How does manufacturing hardware impact strategy and risk?

The impact of hardware on business strategy is multifaceted. The hardware must be very well designed and acceptable to the marketplace from a visual perspective and engineered to the quality standards of the market and price point. Achieving the correct price point is an essential part of the strategic plan. Forecasting is always tricky and must be balanced against cost-effective production runs. Small runs are inefficient and large runs without the demand tie up resources, especially cash.

I’ve manufactured in the USA and outsourced in Mexico and China. The make it yourself and outsource it models (USA or overseas) are very different. The supply chain risks are very different, and in the outsourced model many risks are ameliorated, but control of IP, delivery time, quality, and other factors are less certain. The translation of your design to a finished product in an outsourced model is also tricky and risky. You may get something just different enough to affect the demand for the product. Under the make it yourself model, a whole host of manufacturing strategies, tactics and daily issues must be addressed. The investment required in capital expenditures (Cap X) such as machinery, tooling, and the physical plant is daunting for anyone other than an experienced player. Add to this the staffing and building a supply chain is intense and expensive. Thus, your capital raise needs to be larger and earlier. Many hardware products must address product lifecycle, commoditization, and declining margins with innovation, therefore paying very careful attention to your clientele is extremely important. Outdated inventory is always a risk. While leading The Corporation for Manufacturing Excellence (Manex), I address all these issues and concerns with clients on a regular basis.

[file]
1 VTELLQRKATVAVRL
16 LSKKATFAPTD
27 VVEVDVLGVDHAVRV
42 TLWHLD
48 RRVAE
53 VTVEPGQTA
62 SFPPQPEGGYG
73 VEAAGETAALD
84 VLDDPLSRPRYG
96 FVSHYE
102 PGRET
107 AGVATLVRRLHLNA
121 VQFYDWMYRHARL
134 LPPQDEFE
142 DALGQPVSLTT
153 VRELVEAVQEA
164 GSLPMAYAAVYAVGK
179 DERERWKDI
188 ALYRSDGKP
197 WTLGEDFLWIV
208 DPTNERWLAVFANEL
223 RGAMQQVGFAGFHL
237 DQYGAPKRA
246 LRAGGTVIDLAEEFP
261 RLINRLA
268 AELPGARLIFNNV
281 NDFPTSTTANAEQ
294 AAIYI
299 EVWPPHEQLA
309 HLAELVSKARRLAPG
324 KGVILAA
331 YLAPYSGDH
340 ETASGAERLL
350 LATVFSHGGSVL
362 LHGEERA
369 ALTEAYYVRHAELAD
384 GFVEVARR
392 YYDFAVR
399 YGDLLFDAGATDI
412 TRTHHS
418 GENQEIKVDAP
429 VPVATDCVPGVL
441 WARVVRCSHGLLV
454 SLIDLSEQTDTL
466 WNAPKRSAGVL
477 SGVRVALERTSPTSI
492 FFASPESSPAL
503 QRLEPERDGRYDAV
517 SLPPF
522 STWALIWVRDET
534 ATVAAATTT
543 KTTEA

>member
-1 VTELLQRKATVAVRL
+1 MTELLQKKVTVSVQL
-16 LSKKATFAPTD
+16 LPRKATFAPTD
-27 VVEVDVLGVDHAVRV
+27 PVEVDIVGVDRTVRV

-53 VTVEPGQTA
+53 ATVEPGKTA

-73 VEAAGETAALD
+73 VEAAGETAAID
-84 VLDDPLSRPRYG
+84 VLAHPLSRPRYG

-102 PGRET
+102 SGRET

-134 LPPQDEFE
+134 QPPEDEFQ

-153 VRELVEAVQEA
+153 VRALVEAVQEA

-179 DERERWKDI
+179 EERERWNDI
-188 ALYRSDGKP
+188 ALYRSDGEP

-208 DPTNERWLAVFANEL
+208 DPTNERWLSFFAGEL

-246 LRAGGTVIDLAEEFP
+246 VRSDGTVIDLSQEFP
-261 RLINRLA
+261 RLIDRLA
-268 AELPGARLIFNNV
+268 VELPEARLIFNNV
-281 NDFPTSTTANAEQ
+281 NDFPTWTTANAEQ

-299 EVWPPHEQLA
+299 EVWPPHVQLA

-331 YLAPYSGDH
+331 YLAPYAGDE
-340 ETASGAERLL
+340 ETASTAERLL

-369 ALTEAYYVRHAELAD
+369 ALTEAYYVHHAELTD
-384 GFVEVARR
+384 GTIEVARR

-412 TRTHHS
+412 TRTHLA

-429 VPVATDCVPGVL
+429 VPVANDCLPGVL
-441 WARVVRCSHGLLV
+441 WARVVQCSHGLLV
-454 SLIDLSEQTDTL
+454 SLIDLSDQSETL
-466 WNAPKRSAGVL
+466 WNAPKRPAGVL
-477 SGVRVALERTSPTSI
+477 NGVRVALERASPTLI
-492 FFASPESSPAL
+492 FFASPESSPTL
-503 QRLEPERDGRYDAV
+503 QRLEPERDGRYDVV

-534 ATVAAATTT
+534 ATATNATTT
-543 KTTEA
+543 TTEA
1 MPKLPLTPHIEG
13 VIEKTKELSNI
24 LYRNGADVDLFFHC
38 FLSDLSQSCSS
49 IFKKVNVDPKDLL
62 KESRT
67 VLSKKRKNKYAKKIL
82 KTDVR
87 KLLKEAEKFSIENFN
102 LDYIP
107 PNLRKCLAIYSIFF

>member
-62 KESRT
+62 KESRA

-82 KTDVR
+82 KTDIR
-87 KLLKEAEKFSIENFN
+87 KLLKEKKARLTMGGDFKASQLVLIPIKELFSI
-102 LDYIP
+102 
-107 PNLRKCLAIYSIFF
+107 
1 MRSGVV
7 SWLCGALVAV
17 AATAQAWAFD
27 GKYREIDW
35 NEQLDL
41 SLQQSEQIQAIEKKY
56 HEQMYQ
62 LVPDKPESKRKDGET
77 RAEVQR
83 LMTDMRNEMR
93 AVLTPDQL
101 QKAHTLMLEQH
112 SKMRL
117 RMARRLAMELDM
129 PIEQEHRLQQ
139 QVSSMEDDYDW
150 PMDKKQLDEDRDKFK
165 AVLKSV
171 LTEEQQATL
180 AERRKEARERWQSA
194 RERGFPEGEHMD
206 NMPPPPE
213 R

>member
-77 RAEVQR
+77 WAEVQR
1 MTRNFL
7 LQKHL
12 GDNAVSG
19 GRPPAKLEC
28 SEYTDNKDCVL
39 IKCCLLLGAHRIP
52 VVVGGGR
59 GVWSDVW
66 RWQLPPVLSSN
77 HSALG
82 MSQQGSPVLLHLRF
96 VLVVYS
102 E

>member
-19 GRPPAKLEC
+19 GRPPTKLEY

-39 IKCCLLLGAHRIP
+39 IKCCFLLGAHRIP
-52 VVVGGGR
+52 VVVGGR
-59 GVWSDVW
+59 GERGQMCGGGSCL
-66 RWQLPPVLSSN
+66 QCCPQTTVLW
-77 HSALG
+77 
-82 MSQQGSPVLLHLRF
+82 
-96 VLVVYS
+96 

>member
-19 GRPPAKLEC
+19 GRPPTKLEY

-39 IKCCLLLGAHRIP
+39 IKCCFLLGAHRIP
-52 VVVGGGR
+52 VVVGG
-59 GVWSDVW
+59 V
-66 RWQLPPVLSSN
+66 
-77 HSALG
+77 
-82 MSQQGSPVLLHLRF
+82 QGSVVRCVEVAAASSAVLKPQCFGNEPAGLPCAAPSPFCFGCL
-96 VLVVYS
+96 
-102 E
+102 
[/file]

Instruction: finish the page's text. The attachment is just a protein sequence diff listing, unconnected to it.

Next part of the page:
What are your recommendations for raising money from venture capitalists or other sources of funds, and how would you approach this with a small hardware startup?

In terms of the financial impact, hardware manufacturing is a cash-intensive business and having a solid accounts receivable (AR)/Inventory line from a bank or alternative lender is essential. I mention alternative lenders because if you are a start-up or a company with poor/weak financials and are not bankable, these alternative lenders can be your lifeblood for a few years. The AR/Inventory model is simple. Generally, the lending is 40% of your finished inventory and 80% of your AR on a monthly basis. This allows you to build, bill and get paid. In a pure start-up phase, the burn rate must be covered by the founder or the founder’s investment team because nothing is being mass produced or sold. The likelihood of venture capitalists (VC) financing at the un-bankable and startup phase is slim. Most hardware VC plays are Trojan horses for software. The equation is generally thought of as Hardware + Software = Less Commoditization according to Tech Crunch (think FitBit or Nest in terms of connected hardware).

However, according to Tech Crunch, “while many angels and VCs are still skittish about hardware startups, there has been a massive renaissance in the hardware funding-ecosystem over the last few years. Since 2010, venture capital investment in hardware startups is up more than 30x.” The list includes hardware-only VCs, hardware-friendly micro VCs, and hardware-friendly traditional VCs.

According to the same article, there are about 110 hardware-funded companies in the Bay Area who have publicly raised $1 million or more. These include Small Things, Go Pro, Fit Bit, Oculus, Dropcom, and Nest.

Below is a partial list of hardware investing venture firms that should be approached:

  • Kholsla Ventures
  • First Round
  • True Ventures
  • Shasta Ventures
  • Google Ventures
  • NEA
  • Founder Collective
  • Foundry Group
  • SOSV Accelerator